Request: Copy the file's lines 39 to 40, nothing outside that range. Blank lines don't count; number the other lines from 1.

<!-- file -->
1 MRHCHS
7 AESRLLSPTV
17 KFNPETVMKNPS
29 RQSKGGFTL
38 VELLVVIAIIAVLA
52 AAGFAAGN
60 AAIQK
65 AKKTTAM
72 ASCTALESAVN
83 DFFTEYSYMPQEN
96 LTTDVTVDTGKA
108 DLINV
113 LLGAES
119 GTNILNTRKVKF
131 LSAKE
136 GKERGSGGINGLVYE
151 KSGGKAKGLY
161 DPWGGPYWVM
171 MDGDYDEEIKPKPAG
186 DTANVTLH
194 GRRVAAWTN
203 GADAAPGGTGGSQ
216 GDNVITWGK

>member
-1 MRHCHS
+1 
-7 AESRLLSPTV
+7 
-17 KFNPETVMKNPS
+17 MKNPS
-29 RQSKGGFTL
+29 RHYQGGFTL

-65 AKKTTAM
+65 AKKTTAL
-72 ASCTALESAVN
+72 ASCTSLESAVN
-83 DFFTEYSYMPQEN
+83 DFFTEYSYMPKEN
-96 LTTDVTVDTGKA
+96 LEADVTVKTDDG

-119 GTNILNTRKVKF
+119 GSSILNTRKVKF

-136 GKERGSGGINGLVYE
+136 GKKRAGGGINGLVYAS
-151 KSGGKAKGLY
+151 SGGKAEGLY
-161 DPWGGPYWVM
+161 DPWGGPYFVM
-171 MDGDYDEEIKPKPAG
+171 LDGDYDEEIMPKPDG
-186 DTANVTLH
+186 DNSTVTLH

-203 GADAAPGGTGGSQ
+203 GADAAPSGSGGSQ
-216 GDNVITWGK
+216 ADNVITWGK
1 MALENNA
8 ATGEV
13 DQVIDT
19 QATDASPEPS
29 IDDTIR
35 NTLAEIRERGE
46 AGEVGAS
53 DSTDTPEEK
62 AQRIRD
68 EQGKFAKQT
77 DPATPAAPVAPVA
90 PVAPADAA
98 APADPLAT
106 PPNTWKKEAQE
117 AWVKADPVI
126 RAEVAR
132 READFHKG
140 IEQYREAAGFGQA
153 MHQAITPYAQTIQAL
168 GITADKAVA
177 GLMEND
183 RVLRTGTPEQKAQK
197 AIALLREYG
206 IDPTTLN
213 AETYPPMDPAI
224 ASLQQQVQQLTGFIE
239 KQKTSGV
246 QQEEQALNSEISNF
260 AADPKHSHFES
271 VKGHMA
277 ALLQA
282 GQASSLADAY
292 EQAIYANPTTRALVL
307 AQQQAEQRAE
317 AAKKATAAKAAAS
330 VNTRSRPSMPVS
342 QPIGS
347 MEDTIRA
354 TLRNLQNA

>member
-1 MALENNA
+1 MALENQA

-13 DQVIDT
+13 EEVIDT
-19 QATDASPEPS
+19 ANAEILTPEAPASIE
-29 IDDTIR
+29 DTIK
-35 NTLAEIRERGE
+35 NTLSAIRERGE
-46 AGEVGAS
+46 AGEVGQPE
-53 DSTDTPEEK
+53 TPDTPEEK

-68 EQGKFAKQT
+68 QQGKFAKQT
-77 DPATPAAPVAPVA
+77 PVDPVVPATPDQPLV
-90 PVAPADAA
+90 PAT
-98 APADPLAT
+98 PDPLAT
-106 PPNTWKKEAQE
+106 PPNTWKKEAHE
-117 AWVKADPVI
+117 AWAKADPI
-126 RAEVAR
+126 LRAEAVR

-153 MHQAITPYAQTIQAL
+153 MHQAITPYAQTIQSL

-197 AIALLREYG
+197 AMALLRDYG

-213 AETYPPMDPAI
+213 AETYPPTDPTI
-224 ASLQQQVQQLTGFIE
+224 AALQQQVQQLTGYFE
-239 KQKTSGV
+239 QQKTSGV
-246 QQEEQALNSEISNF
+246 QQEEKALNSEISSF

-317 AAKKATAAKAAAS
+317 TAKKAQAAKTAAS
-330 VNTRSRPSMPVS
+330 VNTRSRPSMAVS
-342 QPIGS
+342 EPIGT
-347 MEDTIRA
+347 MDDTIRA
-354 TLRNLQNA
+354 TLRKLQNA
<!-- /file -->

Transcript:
-96 LTTDVTVDTGKA
+96 LEADVTVKTDDG